|Muslims do not shun the reality of their having been variations in capturing the written account of the original recitation. What is important is that there were various checks and balances along the way that prevented the Quran from reaching the fate of the Bible.|
While this is an abbreviated account of the Quran’s development, the relevant point is clear. The Quran throughout its development into an actual book can be historically traced and accounted for. Muslims do not shun the reality of their having been variations in capturing the written account of the original recitation. What is important is that there were various checks and balances along the way that prevented the Quran from reaching the fate of the Bible. Understanding the numerous moments in Quranic history that could have contributed to a deviant account of Muhammad’s (saw) Quran provides a simplified basis to gain perspective to what has contributed to the numerous variations of Bibles that exist today.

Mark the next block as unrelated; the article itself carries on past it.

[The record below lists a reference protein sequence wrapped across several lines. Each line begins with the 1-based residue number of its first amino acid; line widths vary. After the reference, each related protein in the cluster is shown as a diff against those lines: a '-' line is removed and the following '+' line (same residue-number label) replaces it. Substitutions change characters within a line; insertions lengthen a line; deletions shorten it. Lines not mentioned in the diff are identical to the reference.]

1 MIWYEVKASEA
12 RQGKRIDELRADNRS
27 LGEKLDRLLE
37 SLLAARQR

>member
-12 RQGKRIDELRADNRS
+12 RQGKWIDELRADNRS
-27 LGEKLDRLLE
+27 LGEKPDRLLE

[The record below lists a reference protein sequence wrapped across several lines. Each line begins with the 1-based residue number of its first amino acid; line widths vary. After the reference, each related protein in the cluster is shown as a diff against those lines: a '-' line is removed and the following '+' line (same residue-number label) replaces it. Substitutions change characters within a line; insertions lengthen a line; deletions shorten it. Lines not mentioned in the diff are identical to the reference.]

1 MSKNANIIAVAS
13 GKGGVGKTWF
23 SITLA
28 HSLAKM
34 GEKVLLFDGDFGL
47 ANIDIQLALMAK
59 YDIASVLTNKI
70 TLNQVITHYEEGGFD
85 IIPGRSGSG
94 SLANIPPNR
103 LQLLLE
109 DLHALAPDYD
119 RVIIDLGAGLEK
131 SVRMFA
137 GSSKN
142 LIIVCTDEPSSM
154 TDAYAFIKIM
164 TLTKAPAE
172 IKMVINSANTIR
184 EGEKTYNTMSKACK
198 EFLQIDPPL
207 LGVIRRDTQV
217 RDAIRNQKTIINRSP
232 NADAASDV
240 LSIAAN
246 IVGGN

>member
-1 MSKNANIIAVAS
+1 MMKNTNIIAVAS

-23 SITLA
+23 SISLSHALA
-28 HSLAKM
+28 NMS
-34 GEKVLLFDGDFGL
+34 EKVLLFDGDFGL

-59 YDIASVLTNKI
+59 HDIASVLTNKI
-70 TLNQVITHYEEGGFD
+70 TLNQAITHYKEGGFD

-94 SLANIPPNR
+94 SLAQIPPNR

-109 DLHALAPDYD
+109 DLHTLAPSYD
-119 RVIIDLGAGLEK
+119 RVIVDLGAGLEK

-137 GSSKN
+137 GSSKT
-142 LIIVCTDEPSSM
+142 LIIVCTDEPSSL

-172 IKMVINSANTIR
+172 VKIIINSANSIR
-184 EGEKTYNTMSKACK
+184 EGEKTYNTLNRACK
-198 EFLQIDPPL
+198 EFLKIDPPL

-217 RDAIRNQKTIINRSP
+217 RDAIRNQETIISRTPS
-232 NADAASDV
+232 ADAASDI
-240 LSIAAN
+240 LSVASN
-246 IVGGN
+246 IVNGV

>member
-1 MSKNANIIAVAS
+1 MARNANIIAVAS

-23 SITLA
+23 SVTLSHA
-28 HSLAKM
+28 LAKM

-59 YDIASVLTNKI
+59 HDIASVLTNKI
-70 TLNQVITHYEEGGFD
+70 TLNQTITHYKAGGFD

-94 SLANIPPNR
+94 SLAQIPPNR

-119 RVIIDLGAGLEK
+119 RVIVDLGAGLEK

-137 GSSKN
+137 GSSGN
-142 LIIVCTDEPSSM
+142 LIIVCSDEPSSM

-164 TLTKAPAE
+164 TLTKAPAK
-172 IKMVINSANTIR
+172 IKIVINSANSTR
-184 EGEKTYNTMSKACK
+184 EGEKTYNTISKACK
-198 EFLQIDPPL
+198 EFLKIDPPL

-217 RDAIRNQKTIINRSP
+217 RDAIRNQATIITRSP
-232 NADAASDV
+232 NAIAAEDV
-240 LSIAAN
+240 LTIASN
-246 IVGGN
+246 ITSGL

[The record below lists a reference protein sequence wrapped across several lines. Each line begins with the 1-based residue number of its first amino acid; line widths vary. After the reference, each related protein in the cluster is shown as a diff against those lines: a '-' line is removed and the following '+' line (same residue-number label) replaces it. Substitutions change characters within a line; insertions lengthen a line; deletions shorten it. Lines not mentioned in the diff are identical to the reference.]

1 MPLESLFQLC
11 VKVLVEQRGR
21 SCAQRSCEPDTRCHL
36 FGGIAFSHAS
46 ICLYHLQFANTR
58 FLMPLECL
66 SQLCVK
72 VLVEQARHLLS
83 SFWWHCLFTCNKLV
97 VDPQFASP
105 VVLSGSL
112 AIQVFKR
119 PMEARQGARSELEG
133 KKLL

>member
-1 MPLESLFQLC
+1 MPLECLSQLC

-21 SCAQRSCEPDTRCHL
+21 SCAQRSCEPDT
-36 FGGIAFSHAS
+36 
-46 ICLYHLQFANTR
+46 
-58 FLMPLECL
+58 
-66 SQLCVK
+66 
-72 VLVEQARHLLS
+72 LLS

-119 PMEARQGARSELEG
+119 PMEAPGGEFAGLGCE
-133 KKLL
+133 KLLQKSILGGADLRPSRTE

Though the history of Biblical compilation is compounded with events that are not mere errors in repetition, it must not then follow that there was never an existence of a book or recitation. Timothy Beal points to the 4th century canonization of the Bible along with its many unofficial varieties as proof that there is nor was one single Bible. However, what it really points to is there was no oversight to its transmission from person to person, age, to age , and culture to culture. While this may imply a significant movement away from original sources, it does not follow that the source never existed. He wishes for the Christian (and by extension the Muslim) to shake of the notion that Jesus (saw) ever received revelation. In his opinion, the belief in a “pure unadulterated , original Bible, “in the beginning,” is an illusion that shields and distracts us from the real unstable, often terrifyingly ambiguous relationship with one another that is the life of faith.” The Muslim agrees. Islam answers the gaps and multiplicities of scriptural differences. It provides the link to that “original, solid rock, a foundation that will not falter in the storm” that he speaks of.